While the National Institutes of Health is looking into newborn screening, a recent article in the Hastings Center Report examines ethical considerations of prenatal whole-genome sequencing, particularly as its implications are not clear, reports Medical Daily. Greer Donley, Sara Chandros Hull, and Benjamin Berkman write that they are concerned that such prenatal testing may "change the norms and expectations of pregnancy in ways that complicate parental autonomy and informed decision-making, exacerbate the deleterious role that genetic determinism plays in child rearing, and undermine children's future autonomy by removing the option of not knowing their genetic information without appropriate justification."
Medical Daily's Makini Brice adds that parents might not, if they know their child is predicted to have a low IQ, encourage that child to perform well in school, even if the prediction is incorrect.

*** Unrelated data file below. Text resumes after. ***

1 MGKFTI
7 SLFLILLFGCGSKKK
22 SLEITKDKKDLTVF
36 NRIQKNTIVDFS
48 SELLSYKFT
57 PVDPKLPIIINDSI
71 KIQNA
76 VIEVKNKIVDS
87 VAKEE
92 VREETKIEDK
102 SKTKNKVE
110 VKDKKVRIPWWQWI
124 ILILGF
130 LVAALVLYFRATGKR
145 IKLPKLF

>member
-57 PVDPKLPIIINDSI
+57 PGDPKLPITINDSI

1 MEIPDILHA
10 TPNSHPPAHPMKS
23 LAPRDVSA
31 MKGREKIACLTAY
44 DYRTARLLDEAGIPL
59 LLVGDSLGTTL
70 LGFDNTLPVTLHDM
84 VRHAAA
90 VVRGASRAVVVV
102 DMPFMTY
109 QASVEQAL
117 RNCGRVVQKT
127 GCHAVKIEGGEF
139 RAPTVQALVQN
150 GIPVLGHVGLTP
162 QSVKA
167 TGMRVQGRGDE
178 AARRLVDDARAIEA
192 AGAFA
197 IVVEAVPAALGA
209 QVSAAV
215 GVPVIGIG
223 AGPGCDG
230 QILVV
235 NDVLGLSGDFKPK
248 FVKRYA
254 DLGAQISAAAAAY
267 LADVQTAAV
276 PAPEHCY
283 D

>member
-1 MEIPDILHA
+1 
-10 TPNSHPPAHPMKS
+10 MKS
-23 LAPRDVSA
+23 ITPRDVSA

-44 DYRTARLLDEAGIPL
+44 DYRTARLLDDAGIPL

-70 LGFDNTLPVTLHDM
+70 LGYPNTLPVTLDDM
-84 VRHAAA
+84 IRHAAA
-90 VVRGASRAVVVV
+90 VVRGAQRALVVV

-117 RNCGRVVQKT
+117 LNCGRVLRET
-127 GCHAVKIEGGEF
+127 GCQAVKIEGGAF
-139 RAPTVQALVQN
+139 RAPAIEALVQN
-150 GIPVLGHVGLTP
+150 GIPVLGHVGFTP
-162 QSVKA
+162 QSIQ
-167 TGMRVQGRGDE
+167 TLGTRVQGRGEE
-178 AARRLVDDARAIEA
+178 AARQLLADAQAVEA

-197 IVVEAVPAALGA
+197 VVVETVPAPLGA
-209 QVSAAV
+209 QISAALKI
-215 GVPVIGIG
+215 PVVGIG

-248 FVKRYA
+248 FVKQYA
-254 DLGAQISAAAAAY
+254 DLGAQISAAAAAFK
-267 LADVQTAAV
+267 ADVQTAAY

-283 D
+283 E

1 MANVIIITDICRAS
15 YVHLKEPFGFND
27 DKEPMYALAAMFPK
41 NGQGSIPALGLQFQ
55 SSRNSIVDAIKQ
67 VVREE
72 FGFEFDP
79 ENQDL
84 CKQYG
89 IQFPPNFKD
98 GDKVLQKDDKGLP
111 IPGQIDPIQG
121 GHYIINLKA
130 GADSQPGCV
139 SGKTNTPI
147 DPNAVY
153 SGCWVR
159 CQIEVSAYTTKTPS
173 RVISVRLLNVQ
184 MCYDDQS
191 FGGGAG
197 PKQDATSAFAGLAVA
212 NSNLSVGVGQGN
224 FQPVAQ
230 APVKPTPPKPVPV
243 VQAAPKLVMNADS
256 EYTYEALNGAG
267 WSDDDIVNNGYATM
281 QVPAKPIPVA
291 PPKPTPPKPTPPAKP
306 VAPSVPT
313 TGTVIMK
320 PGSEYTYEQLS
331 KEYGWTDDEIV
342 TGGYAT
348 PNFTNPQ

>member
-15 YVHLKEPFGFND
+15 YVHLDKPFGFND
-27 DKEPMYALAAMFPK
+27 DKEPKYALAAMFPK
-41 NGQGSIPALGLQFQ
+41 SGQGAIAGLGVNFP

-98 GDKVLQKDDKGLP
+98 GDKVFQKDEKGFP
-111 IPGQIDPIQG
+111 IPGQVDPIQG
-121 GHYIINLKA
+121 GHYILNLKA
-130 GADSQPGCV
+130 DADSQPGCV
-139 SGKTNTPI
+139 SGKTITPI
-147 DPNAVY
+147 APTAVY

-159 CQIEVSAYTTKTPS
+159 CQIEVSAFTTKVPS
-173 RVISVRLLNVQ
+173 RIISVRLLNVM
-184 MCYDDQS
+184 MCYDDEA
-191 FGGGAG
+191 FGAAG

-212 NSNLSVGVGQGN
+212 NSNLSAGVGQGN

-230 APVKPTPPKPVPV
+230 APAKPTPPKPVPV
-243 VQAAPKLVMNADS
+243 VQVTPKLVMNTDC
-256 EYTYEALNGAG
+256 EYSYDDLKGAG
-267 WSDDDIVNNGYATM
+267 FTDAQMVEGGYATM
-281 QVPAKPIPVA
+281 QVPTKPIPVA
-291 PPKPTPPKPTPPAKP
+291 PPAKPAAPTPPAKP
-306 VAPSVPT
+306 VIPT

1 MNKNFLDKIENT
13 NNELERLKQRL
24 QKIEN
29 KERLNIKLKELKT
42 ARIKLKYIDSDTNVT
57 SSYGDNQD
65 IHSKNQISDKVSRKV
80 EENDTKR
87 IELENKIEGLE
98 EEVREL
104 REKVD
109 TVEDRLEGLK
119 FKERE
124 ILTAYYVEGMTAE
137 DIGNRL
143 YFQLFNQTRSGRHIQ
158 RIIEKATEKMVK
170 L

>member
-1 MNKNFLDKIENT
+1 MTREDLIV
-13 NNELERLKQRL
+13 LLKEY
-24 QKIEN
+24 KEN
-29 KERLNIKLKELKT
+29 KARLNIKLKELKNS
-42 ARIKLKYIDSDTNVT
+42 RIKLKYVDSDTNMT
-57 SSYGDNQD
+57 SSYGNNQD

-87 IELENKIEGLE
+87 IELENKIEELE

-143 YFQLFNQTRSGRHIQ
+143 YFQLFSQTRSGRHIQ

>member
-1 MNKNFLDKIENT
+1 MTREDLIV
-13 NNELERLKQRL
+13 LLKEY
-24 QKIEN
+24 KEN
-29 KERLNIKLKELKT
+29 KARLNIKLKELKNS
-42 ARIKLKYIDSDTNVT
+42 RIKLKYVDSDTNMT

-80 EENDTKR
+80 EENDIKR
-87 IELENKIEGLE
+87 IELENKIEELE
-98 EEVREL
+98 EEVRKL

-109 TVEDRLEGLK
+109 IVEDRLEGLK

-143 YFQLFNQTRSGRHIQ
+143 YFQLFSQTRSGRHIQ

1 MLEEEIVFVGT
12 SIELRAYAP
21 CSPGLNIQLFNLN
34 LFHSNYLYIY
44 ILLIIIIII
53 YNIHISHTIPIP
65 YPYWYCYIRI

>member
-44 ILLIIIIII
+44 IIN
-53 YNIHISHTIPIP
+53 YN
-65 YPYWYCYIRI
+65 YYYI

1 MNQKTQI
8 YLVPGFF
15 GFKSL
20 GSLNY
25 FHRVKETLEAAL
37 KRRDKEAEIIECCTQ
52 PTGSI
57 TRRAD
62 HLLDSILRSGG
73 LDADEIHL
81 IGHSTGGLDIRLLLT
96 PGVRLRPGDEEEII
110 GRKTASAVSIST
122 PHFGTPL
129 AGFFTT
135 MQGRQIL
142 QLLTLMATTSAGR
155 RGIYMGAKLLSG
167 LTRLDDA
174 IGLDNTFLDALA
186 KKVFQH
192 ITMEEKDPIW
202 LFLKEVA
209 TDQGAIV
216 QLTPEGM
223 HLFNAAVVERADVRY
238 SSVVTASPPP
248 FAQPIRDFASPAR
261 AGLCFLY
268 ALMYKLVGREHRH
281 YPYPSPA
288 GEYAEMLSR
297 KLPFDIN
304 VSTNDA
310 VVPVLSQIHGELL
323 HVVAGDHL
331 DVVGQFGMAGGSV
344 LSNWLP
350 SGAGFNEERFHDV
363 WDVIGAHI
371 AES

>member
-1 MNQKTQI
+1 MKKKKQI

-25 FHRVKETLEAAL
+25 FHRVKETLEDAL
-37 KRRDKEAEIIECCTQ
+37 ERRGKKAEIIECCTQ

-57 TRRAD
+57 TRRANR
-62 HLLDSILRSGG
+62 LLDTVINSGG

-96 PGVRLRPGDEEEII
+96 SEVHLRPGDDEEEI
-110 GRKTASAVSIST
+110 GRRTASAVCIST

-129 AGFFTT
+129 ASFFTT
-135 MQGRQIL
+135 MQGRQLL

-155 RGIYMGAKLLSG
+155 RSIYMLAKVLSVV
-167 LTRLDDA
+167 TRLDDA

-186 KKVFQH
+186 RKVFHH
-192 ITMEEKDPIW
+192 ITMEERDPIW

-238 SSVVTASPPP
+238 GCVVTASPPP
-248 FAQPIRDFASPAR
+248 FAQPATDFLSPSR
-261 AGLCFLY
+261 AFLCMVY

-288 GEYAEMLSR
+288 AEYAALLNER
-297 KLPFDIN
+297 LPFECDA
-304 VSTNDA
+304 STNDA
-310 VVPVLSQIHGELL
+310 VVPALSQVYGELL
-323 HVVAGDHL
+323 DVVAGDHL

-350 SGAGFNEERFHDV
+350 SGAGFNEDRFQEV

At Gene Expression, blogger Razib Khan — who had his child genotyped — says these concerns are overblown. "As for phenotypic prediction, who exactly are these parents who won't invest in a child who may have difficulties?" he asks. "Sure, they exist, but I'm pretty sure they're not the ones who will pony up for prenatal sequencing! Rather than not investing in a child a natural weakness in one domain may actually be a reason to invest more in that child!"